Business Continuity Plan Development and Testing
Your Business Continuity Plan (BCP) is really about the impact of a business interruption event, and how you can continue to function or how fast you can recover. So when the much threatened 9.0 quake hits the Pacific Northwest, your first reaction should be, “OMG, we’ve just had a mega-quake. I want to make sure that my family and friends are safe.“ That’s cool.
But – if cables and power lines get cut accidentally, you want to make sure that your reaction is not about “Yay! Unscheduled days off” but rather “I don’t have electricity and phones to run my business. How can I make sure I have electricity and phones, somewhere, to run my business?”
Whether the event is a cyberattack, an earthquake or a hurricane, a well-developed, tested Business Continuity Plan makes the difference between your ability to recover operations or be forced to close the doors. It’s also a HIPAA Security Rule requirement!
In other words, with a Business Continuity Plan, your approach focuses on the potential impacts of the disaster. Then, you think about reasonable steps to help you mitigate those impacts. Remember, they could be as minor as phones down for a couple of days or as large as losing your entire building.
Disaster Recovery vs Business Continuity
There’s also a big difference between having a Disaster Recovery Plan and having a Business Continuity Plan. Disaster recovery is a component of BCP. For example, your DRP has your data safe at an off-site secondary location several states away. Accessing that data so you can run your business is the BCP portion of the equation. Rather than data centered (disaster recovery) a BCP is business centered. You want to:
- Assure you can continue to provide services to your customers.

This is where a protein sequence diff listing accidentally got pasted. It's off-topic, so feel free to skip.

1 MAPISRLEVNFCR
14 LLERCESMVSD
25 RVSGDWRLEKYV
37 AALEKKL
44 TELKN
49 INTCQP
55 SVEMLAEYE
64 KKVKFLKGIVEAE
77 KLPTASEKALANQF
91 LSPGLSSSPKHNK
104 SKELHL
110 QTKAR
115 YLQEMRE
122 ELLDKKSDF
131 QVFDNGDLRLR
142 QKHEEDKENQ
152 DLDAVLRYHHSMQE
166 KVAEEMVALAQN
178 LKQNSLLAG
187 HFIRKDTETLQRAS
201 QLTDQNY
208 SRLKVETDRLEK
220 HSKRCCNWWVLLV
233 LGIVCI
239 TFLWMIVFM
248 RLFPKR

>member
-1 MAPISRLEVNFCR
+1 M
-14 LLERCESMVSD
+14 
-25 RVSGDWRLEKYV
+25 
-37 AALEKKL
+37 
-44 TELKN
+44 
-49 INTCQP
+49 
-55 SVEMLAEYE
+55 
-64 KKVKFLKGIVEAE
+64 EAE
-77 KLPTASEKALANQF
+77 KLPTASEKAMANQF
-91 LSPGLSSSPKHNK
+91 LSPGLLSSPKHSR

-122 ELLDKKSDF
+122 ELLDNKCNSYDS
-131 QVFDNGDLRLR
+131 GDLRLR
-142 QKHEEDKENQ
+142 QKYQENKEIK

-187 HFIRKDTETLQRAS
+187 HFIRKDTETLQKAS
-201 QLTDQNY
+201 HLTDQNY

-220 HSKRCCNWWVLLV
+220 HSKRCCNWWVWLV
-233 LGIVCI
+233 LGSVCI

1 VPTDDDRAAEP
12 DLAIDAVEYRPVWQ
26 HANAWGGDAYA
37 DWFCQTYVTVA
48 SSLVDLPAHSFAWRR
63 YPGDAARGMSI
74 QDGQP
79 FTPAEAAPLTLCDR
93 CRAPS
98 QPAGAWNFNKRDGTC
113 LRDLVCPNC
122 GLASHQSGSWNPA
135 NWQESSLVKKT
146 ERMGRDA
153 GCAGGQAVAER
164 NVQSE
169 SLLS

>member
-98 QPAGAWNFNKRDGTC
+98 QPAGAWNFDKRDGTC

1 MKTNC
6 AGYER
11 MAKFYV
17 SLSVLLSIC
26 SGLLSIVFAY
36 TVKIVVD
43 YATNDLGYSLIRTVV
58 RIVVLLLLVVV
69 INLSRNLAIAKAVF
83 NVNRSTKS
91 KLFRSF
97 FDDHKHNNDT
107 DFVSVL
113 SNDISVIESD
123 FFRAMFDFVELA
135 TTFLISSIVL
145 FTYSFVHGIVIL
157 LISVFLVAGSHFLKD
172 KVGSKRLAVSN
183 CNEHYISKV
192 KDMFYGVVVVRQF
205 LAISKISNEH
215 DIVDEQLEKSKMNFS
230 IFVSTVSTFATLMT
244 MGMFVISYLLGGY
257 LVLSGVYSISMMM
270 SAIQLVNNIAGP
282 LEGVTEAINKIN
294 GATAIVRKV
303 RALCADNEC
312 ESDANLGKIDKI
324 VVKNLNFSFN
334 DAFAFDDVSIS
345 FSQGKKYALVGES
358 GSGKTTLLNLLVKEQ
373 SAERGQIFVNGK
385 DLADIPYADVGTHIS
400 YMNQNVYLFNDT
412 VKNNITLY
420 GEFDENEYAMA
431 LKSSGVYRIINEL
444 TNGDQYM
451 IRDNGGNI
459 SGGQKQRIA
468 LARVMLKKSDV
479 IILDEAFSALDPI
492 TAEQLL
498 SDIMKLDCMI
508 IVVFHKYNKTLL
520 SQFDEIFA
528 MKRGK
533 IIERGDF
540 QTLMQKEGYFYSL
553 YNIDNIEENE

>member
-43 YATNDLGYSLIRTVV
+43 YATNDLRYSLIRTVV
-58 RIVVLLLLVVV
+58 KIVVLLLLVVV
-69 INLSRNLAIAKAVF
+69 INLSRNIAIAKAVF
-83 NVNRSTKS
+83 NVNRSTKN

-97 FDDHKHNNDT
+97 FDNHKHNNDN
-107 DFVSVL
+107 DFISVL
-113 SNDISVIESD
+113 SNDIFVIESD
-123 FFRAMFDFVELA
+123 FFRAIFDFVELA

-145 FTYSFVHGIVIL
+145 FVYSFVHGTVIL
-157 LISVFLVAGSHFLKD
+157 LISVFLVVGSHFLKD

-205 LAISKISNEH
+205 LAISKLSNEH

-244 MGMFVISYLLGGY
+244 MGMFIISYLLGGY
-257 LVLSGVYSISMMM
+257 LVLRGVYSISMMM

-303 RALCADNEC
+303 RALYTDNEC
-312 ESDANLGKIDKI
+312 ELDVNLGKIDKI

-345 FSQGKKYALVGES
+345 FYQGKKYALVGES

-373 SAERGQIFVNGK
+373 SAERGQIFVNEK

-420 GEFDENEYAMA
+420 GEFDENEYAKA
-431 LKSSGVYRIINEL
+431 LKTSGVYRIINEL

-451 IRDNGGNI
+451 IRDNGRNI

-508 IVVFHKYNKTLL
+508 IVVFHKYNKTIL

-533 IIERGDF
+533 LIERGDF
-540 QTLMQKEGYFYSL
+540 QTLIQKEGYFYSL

- Have a way to assure your customers that you are still in business – and stable!
- Be able to reassure your vendors and business partners that you’re stable and can deliver services or products, despite delays.
Getting Started: The Business Impact Analysis (BIA)
We conduct the Business Impact Analysis to identify what your core, mission-critical functions are and to determine the level of impact the loss of those functions could have on your business. For instance, we look at:
- How much income will you lose? Is it a complete loss or a delay?
- What are the related labor costs? Include costs to re-start, stabilize.
- Will you suffer fines or penalties due to regulations or service level agreements?
- Will you lose customers? How much will customer satisfaction suffer?
- How long will new business development efforts have to stop?
To create a BIA, you’ll want to involve managers and other key personnel who have detailed knowledge of your business processes. Ask them what they think potential impacts to business are just as related to their particular areas of responsibility. Your BIA should identify not only the critical resources and business processes needed for business continuity, but also report which of those business processes take top priority, i.e., are most critical to resume first.
Business Associates and Covered Entities alike need a BCP Team that’s trained in the emergency recovery processes.
Essential BCP Action Items:
- Develop Business Continuity Plan
- Concurrently, develop BCP & Disaster Recovery Team
- Implement & Train Workforce
- Test BCP process
- Develop Emergency Mode Operations Plan
- Periodically update & re-test BCP
- Update & document key staff & contact information
- Retrain Workforce regularly!
Call on Apgar & Associates to conduct a BIA for your business and to develop a BCP (with a DRP!): 877-376-1981.